Generated randomly and selected functionally? The nature of enterovirus recombination

Fadi G. Alnaji*, Kirsten Bentley, Ashley Pearson, Andrew Woodman, Jonathan Moore, Helen Fox, Andrew MacAdam, David John Evans*

*Corresponding author for this work

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Genetic recombination in RNA viruses is an important evolutionary mechanism. It con-tributes to population diversity, host/tissue adaptation and compromises vaccine efficacy. Both the molecular mechanism and initial products of recombination are relatively poorly understood. We used an established poliovirus-based in vitro recombination assay to investigate the roles of se-quence identity and RNA structure, both implicated or inferred from analysis of circulating recom-binant viruses, in the process. In addition, we used next generation sequencing to investigate the early products of recombination after cellular co-infection with different poliovirus serotypes. In independent studies we find no evidence for a role for RNA identity or structure in determining recombination junctions location. Instead, genome function and fitness are of greater importance in determining the identity of recombinant progeny. These studies provide further insights into this important evolutionary mechanism and emphasise the critical nature of the selection process on a mixed virus population.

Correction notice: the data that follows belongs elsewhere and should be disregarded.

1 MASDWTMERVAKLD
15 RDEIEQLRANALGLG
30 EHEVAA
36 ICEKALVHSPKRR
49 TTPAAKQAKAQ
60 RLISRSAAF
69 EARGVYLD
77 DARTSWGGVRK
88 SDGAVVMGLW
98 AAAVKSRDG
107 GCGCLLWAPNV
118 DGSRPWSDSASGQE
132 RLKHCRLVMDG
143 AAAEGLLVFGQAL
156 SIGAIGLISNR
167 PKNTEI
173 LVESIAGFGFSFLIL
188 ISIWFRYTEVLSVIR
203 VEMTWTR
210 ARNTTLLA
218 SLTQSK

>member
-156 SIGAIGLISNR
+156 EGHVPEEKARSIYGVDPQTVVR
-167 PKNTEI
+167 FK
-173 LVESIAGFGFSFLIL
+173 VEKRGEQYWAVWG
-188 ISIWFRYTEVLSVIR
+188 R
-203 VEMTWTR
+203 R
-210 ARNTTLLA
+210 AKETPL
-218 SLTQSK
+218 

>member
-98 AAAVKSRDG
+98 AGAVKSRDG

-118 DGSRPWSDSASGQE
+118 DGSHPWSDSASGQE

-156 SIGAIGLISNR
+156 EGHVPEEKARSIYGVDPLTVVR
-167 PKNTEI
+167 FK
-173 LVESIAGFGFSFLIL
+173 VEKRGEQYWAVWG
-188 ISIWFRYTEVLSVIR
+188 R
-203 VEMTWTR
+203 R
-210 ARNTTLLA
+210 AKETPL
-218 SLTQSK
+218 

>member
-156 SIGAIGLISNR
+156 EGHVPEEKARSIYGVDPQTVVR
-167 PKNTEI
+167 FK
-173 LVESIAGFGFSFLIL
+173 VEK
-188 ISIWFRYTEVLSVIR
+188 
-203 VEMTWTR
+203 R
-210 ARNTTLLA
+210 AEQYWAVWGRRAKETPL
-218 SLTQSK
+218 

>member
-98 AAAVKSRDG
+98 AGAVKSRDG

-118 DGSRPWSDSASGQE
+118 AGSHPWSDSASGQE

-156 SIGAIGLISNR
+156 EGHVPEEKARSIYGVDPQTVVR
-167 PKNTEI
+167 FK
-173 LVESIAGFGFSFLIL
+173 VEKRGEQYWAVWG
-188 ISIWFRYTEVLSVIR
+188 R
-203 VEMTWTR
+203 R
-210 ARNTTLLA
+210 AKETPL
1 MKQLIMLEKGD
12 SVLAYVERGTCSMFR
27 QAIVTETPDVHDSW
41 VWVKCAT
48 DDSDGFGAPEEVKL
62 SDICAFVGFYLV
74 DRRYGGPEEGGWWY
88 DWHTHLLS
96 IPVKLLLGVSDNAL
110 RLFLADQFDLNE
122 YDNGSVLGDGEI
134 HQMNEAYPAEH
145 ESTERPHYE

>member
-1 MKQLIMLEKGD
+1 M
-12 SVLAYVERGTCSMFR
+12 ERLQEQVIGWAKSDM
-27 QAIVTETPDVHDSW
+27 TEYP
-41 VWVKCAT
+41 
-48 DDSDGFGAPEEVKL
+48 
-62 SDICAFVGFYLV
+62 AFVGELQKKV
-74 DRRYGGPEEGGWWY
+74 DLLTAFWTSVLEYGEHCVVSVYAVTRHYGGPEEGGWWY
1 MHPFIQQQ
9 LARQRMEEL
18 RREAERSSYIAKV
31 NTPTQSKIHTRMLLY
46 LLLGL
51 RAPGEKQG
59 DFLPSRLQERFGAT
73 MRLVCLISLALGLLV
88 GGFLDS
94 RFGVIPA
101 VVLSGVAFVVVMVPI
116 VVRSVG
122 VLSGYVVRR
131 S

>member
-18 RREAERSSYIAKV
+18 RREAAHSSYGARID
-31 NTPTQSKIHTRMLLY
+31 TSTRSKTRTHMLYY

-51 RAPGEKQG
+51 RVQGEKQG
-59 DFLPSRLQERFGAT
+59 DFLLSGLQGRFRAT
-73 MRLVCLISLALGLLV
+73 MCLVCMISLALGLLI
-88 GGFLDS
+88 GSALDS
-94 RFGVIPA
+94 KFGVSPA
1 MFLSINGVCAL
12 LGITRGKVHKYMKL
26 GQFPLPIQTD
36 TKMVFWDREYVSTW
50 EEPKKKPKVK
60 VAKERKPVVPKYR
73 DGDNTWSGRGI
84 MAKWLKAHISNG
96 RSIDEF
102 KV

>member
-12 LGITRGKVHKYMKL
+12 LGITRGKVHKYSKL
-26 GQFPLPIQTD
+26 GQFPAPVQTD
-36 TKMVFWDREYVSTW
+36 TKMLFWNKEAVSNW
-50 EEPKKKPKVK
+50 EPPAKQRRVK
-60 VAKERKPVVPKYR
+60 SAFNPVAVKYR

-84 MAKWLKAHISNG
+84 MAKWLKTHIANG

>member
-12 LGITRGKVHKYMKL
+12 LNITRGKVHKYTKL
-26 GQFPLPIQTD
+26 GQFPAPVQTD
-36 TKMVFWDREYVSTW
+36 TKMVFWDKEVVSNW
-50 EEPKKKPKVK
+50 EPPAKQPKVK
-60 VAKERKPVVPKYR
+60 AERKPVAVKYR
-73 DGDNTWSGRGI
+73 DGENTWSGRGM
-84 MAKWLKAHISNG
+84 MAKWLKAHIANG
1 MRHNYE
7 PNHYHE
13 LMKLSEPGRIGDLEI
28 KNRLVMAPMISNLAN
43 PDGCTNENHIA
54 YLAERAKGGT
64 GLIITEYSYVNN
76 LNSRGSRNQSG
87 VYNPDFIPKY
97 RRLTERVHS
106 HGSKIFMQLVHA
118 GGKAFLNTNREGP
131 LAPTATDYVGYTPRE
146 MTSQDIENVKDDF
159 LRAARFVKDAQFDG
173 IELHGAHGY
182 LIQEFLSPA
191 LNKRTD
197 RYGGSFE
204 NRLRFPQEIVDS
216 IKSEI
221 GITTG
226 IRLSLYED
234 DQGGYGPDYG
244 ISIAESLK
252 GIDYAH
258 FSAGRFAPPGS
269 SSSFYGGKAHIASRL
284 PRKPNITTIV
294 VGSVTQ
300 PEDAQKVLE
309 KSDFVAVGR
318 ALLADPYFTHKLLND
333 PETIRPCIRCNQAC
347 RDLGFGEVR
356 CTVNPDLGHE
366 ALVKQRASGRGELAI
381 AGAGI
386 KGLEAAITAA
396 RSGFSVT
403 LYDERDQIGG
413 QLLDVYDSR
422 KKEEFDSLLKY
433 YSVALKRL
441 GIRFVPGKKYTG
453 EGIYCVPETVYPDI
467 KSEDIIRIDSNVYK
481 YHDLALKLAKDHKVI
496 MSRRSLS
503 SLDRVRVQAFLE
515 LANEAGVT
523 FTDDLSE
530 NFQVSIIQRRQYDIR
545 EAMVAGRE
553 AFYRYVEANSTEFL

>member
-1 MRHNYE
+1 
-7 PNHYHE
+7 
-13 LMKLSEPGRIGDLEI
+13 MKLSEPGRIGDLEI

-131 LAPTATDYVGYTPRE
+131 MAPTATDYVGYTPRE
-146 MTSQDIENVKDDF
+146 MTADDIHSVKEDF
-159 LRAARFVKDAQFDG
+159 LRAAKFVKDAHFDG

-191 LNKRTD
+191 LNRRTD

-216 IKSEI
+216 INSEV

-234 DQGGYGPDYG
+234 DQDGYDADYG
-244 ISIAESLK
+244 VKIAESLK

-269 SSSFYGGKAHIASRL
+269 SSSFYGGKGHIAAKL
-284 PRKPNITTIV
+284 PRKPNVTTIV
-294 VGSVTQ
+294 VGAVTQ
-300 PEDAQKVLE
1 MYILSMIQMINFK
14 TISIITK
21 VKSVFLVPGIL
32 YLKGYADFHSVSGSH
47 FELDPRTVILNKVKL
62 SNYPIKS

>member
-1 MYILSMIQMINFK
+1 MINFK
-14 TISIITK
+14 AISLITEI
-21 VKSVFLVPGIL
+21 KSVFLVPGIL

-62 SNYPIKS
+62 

Original languageEnglish
Article number916
Issue number5
Publication statusPublished - 28 Apr 2022


  • Positive-sense RNA viruses
  • Viral evolution
  • Recombination
  • Next Generation Sequencing


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